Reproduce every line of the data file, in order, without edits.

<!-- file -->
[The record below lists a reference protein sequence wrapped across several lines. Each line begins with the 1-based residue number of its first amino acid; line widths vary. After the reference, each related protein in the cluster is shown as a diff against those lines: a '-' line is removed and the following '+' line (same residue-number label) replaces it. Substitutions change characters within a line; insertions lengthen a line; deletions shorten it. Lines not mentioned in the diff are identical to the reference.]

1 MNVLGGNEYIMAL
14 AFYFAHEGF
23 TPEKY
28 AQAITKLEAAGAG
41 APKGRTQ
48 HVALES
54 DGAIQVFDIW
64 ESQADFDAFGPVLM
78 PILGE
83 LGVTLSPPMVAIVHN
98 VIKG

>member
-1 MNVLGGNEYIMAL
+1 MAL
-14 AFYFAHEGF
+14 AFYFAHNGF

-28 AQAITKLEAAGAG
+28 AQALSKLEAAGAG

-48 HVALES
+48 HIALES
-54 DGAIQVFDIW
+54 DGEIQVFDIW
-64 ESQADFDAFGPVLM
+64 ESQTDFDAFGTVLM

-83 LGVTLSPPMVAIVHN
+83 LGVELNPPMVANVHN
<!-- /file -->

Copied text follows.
[The record below lists a reference protein sequence wrapped across several lines. Each line begins with the 1-based residue number of its first amino acid; line widths vary. After the reference, each related protein in the cluster is shown as a diff against those lines: a '-' line is removed and the following '+' line (same residue-number label) replaces it. Substitutions change characters within a line; insertions lengthen a line; deletions shorten it. Lines not mentioned in the diff are identical to the reference.]

1 MNVLGGNEYIMAL
14 AFYFAHEGF
23 TPEKY
28 AQAITKLEAAGAG
41 APKGRTQ
48 HVALES
54 DGAIQVFDIW
64 ESQADFDAFGPVLM
78 PILGE
83 LGVTLSPPMVAIVHN
98 VIKG

>member
-1 MNVLGGNEYIMAL
+1 MAL
-14 AFYFAHEGF
+14 AFYFAHNGF

-28 AQAITKLEAAGAG
+28 AQALSKLEAAGAG

-48 HVALES
+48 HIALES
-54 DGAIQVFDIW
+54 DGEIQVFDIW
-64 ESQADFDAFGPVLM
+64 ESQTDFDAFGTVLM

-83 LGVTLSPPMVAIVHN
+83 LGVELNPPMVANVHN